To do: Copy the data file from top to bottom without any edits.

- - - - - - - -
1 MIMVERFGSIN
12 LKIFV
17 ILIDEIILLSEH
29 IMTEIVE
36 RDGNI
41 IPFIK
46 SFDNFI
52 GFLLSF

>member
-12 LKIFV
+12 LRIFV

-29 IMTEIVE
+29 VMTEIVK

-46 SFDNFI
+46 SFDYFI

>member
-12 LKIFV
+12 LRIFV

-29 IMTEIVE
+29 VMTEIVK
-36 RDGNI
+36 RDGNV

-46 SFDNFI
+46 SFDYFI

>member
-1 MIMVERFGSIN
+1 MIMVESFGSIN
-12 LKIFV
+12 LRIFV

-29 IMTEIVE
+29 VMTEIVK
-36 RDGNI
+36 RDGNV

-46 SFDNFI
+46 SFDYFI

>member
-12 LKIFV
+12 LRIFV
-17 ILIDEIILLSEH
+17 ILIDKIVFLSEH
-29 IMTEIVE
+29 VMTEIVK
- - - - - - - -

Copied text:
1 MIMVERFGSIN
12 LKIFV
17 ILIDEIILLSEH
29 IMTEIVE
36 RDGNI
41 IPFIK
46 SFDNFI
52 GFLLSF

>member
-12 LKIFV
+12 LRIFV

-29 IMTEIVE
+29 VMTEIVK

-46 SFDNFI
+46 SFDYFI

>member
-12 LKIFV
+12 LRIFV

-29 IMTEIVE
+29 VMTEIVK
-36 RDGNI
+36 RDGNV

-46 SFDNFI
+46 SFDYFI

>member
-1 MIMVERFGSIN
+1 MIMVESFGSIN
-12 LKIFV
+12 LRIFV

-29 IMTEIVE
+29 VMTEIVK
-36 RDGNI
+36 RDGNV

-46 SFDNFI
+46 SFDYFI

>member
-12 LKIFV
+12 LRIFV
-17 ILIDEIILLSEH
+17 ILIDKIVFLSEH
-29 IMTEIVE
+29 VMTEIVK